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From the Los Angeles Times

A bookstore owner from Yolo County, a retired engineer from Claremont, an insurance agent from San Gabriel and an attorney from Norco are among those who will determine how legislative districts are drawn as part of an experiment that promises to drastically change the state’s political landscape.

Until now, the boundaries of legislative and congressional districts were drawn every 10 years by state legislators in a process that critics said was often skewed for partisan advantage or to protect incumbents. Many officeholders have been able to skate from election to election without much in the way of serious competition.

But through a series of ballot measures, California voters have set the state on a radically different course with an unknown outcome. In 2008, voters gave the job of drawing legislative district lines to a new Citizens Redistricting Commission. This month, voters gave the commission additional powers, handing them authority over congressional districts. And Thursday, the first members of that new commission were picked by lottery.

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Last Updated on Friday, 19 November 2010 10:59

From the Wall Street Journal:

Nearly two weeks after the election, Republicans and Democrats remain locked in fight over three close races in the state Senate. The resulting legal wrangling promises to be both expensive — Senate Democrats already $2 million in debt for costly election season — and lengthy.

The stakes could hardly be higher: control of the Senate hangs in the balance, and to the majority party goes outsized influence over the once-a-decade process to redraw district lines in New York.

The process is heavy on politics. After the completion of the U.S. Census, lawmakers in the Assembly and Senate revise the intricate district maps that define their constituencies. In past redistricting efforts, lawmakers in control of the process have adopted artful, demographic-savvy strategies in a bid to create safe seats for incumbents and expand the reach of the majority party.

Read the full report here.

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Last Updated on Tuesday, 16 November 2010 12:37

From the Cleveland Plain Dealer

Politicos mistook Ohio for Fantasy Island last week. Republicans acted as if Nov. 2’s election were over — and they’d won everything statewide. Republicans, of all people, should know that when everyone says a stock is a sure-thing investment, that actually means, “Sell.”

Then President Barack Obama swooped in, saying, “A lot has changed since I came [to Ohio] in those final days of the [2008] election . . .” Correct, Mr. President: When you won, Ohio’s unemployment rate was 7 percent. It’s 10.3 percent now. He also assailed U.S. Rep. John A. Boehner, a suburban Cincinnati Republican who is likely to become speaker of the House if the GOP outruns Nancy Pelosi’s crew in November.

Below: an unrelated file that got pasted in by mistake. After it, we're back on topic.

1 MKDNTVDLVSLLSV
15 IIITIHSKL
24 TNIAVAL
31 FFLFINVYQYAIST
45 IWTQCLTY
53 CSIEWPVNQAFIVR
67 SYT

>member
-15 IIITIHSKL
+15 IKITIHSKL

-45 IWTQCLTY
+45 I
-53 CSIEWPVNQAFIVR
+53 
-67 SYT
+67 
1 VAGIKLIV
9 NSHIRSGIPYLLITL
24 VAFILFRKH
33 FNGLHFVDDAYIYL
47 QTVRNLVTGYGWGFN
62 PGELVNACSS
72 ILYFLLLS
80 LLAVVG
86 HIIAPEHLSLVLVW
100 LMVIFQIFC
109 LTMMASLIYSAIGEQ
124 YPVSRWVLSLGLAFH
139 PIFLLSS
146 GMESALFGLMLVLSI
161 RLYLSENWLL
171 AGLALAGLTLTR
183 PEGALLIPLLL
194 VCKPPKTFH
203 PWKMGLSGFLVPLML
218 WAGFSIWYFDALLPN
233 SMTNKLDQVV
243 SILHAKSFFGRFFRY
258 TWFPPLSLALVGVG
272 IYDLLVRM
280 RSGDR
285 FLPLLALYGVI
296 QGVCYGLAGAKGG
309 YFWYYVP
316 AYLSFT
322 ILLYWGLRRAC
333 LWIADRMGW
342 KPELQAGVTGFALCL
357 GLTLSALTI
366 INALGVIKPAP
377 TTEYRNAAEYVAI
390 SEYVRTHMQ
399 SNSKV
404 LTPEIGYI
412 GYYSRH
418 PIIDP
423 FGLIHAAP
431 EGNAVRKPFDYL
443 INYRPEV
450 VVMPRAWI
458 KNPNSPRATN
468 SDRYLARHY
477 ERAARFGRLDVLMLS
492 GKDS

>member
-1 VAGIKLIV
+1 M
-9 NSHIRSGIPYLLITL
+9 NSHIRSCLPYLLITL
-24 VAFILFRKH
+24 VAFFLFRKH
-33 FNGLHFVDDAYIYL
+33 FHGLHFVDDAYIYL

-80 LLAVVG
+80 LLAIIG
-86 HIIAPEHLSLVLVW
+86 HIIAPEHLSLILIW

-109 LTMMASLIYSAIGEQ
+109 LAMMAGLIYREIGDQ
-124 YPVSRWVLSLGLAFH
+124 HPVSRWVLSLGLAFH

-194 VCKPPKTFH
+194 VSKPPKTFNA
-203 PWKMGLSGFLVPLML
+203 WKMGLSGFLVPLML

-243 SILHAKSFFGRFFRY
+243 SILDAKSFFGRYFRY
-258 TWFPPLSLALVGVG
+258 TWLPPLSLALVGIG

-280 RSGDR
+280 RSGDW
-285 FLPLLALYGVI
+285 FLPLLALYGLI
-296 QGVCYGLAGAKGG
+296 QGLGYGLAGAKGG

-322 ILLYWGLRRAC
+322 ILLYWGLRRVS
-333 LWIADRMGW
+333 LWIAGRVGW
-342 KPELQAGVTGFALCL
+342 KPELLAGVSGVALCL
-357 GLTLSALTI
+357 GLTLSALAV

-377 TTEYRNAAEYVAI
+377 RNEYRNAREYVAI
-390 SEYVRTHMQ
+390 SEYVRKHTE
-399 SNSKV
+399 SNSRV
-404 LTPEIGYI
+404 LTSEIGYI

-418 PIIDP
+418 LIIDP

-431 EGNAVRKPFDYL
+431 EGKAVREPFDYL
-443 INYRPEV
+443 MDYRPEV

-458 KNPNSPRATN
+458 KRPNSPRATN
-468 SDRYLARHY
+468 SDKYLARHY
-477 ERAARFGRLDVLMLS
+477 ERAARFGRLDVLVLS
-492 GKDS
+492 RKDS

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Last Updated on Monday, 13 September 2010 08:03

From the South Bend Tribune
Republicans almost certainly will do all the redistricting in Indiana. For congressional districts. For the Indiana House. For the Indiana Senate.

And that’s bad news for Democrats for a decade.

The districts drawn next year on the basis of the 2010 Census, with computerized packaging of voters in ways to elect as many Republicans as possible, will be used in elections right on through 2020.

As the New York Times pointed out last week in a front-page article, the main focus nationally is of course on whether Republicans will take control of Congress, but “it is a

lower-profile battle over state legislatures that could strengthen the Republican Party for a decade.”

In most states, including Indiana, state legislatures do the redrawing of districts every 10 years.

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Last Updated on Monday, 13 September 2010 07:59

From the Washington Post

Big states — by population — simply matter more for a variety of reasons but, most notably, because of their role in the decennial Congressional line-drawing process known as redistricting.

Every ten years, a handful of states gain or lose seats based on population rises and declines — a process that hands power to create or destroy careers typically in the hands of a governor and a small group of state legislators.

Big states are typically the, um, biggest, winners and losers from this process and 2011 looks no different with places like Texas and Florida poised to gain seats and Michigan and Oho likely to lose them.

Democrats would gladly cede their seats in Wyoming, Kansas, and Oklahoma if it means they can steal Florida or Texas from Republicans. The ability to move around the 10 combined Congressional districts in those small states is exponentially less appealing than being able to shape the 32 in Texas or the 25 in Florida.

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Last Updated on Tuesday, 7 September 2010 03:33